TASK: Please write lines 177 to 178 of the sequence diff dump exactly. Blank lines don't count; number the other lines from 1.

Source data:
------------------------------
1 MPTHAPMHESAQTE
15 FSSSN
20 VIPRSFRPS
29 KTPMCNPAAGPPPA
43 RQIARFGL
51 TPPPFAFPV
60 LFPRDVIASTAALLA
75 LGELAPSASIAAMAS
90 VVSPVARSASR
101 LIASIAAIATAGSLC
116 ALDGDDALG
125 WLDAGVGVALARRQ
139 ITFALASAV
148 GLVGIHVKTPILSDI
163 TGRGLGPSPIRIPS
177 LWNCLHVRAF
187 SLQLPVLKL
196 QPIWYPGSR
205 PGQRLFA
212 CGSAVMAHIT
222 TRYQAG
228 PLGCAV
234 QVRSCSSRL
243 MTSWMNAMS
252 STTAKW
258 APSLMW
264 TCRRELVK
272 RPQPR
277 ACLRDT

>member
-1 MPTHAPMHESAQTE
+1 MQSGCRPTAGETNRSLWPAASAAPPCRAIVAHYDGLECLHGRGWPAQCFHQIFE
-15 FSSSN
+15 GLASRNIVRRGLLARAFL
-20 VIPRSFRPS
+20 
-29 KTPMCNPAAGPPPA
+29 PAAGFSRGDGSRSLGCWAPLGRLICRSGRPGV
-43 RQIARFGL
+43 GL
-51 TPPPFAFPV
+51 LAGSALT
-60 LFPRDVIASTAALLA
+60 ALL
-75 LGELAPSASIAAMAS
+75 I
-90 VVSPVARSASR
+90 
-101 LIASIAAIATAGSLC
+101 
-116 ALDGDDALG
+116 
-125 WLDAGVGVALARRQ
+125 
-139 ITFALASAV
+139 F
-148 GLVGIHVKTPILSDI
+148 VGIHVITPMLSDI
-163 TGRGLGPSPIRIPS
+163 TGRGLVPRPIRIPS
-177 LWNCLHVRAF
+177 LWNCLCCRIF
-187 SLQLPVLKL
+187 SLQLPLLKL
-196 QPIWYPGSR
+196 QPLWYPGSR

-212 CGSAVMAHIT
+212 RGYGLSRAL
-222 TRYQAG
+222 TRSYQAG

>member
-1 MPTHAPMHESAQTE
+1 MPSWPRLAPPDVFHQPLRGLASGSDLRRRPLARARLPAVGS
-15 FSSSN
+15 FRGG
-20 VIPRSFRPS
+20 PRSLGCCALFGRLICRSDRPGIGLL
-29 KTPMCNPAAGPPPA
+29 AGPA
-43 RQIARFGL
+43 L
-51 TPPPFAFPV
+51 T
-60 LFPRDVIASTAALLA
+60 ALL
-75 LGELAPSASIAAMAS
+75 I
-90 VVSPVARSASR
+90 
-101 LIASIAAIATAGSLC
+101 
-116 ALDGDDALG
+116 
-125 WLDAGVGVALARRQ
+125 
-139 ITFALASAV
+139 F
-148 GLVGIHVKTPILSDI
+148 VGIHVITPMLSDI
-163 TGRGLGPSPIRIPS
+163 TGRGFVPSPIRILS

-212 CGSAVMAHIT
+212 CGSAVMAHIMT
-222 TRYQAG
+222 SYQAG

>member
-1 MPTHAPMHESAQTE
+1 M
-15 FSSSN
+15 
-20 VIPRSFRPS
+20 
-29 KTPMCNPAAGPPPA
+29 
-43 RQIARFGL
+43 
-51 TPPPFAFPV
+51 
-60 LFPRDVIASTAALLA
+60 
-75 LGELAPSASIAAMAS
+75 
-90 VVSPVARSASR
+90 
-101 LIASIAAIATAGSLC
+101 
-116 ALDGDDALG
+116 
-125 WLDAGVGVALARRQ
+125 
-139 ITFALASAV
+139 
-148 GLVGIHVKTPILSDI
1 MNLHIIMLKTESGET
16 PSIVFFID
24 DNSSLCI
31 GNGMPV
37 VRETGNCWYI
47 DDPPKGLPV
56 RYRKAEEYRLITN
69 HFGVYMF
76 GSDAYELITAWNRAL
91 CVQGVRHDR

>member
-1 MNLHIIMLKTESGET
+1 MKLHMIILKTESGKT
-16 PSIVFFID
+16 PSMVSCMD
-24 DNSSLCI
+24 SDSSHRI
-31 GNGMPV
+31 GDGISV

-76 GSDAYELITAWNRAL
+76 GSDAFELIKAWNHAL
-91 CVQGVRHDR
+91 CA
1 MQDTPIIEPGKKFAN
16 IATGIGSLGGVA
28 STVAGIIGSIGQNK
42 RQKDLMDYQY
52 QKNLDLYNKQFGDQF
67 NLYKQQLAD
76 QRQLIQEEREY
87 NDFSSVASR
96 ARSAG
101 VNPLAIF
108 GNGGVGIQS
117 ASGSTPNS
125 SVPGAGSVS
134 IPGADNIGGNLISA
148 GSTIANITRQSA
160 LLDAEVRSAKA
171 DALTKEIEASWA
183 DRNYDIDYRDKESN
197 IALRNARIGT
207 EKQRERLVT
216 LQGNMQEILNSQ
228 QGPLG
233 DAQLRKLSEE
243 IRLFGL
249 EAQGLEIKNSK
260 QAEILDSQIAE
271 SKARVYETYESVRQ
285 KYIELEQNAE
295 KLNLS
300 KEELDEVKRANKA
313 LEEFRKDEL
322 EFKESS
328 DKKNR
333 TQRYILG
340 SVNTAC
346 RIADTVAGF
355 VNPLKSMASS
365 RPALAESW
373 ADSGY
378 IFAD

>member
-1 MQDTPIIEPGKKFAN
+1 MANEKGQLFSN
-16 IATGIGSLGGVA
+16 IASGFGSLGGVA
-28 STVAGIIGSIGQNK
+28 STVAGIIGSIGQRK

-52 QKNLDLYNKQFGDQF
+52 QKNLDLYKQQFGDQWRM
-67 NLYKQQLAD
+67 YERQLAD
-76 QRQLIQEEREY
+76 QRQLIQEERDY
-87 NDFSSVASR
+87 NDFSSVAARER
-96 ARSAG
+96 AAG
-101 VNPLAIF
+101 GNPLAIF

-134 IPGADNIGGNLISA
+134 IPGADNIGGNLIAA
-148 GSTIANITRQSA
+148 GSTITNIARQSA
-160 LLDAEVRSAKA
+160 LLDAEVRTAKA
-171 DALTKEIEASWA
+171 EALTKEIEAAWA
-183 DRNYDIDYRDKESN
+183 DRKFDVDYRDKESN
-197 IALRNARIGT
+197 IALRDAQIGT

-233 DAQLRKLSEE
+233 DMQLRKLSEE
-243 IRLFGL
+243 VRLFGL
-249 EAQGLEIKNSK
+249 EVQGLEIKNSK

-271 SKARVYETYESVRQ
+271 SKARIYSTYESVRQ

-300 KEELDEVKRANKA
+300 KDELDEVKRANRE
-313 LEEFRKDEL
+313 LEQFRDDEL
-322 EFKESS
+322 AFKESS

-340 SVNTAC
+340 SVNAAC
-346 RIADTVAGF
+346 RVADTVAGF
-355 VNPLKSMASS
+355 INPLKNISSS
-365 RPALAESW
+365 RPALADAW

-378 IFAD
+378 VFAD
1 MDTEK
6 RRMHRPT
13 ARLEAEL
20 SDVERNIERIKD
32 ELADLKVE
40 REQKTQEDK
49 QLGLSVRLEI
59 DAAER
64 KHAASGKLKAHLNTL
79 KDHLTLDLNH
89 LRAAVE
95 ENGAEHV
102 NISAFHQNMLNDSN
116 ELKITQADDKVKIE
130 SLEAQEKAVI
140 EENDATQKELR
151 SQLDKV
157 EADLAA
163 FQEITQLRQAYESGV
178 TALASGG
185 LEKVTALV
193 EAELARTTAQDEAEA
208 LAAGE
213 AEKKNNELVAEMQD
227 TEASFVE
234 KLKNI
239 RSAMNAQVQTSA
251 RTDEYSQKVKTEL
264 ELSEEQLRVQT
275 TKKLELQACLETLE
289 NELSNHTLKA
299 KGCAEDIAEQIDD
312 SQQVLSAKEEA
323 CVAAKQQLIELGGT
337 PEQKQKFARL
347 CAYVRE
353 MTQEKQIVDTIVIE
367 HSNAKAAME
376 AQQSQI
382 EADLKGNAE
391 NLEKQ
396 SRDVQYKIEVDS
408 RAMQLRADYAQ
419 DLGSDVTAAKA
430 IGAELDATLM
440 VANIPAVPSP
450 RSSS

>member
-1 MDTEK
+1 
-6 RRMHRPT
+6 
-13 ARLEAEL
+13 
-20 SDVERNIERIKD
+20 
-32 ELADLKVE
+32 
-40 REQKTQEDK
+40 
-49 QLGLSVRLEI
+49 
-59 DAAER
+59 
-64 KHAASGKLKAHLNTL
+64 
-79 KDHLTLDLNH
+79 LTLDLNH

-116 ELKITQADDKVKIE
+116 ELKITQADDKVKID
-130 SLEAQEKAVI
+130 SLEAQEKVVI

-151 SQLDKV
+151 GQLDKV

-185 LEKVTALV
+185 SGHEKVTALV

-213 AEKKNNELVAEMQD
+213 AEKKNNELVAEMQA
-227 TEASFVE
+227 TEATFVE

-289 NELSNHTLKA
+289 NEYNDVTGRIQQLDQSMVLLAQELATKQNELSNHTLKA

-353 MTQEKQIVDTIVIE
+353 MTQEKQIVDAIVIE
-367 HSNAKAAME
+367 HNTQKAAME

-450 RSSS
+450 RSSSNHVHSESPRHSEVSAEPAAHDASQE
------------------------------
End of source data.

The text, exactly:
216 LQGNMQEILNSQ
228 QGPLG